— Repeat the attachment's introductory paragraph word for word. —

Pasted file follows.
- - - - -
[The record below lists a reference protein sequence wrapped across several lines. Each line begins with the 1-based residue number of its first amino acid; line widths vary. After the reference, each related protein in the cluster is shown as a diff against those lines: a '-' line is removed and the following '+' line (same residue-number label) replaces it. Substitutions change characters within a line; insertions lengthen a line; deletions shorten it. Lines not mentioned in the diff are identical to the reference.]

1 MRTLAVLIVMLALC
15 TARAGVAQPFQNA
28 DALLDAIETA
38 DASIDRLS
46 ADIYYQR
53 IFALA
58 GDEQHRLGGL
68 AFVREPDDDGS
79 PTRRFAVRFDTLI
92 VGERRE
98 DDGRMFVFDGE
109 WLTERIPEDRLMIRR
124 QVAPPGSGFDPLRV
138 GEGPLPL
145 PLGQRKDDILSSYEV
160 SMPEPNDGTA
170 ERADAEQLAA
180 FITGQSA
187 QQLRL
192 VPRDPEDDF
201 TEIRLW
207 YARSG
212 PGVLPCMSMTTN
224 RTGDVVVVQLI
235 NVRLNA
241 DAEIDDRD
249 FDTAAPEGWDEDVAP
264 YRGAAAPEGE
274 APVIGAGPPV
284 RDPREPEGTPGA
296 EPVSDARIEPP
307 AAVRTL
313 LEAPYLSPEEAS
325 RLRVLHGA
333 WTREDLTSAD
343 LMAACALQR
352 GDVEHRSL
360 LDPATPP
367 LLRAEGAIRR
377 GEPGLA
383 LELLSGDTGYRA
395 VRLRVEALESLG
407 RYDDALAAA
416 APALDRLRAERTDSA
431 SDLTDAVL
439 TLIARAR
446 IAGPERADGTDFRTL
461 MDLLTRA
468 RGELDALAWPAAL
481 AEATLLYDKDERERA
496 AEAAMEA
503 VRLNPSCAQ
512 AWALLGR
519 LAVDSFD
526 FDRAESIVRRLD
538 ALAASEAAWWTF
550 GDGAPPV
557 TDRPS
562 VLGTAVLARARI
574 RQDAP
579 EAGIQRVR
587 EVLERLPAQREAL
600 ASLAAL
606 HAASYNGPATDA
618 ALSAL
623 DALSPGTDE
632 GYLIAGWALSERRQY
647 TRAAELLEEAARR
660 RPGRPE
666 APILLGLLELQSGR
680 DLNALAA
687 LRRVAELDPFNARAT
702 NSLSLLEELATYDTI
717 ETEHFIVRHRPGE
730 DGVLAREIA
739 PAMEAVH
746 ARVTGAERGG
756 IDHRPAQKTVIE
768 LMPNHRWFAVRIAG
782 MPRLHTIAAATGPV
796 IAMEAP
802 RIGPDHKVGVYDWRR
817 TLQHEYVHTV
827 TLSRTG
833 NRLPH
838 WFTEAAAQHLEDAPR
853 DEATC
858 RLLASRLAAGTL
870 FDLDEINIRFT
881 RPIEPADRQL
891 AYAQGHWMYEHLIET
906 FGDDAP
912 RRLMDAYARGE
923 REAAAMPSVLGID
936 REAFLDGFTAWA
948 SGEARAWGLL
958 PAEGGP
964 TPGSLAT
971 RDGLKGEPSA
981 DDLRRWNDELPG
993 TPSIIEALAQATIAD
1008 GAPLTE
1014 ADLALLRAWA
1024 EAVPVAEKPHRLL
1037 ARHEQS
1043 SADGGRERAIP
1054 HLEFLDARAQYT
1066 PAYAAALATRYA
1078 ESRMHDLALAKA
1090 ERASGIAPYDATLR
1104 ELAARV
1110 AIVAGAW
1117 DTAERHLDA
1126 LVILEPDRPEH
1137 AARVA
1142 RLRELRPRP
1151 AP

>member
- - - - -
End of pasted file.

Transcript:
[The record below lists a reference protein sequence wrapped across several lines. Each line begins with the 1-based residue number of its first amino acid; line widths vary. After the reference, each related protein in the cluster is shown as a diff against those lines: a '-' line is removed and the following '+' line (same residue-number label) replaces it. Substitutions change characters within a line; insertions lengthen a line; deletions shorten it. Lines not mentioned in the diff are identical to the reference.]